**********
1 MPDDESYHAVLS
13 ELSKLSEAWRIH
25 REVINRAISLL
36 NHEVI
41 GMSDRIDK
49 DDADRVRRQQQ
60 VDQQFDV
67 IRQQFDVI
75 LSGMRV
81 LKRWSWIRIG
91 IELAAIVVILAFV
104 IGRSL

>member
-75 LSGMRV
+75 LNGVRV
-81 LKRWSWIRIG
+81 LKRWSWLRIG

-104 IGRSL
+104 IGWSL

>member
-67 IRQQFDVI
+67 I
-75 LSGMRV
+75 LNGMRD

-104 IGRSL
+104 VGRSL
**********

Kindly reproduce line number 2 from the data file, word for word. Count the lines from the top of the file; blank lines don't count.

13 ELSKLSEAWRIH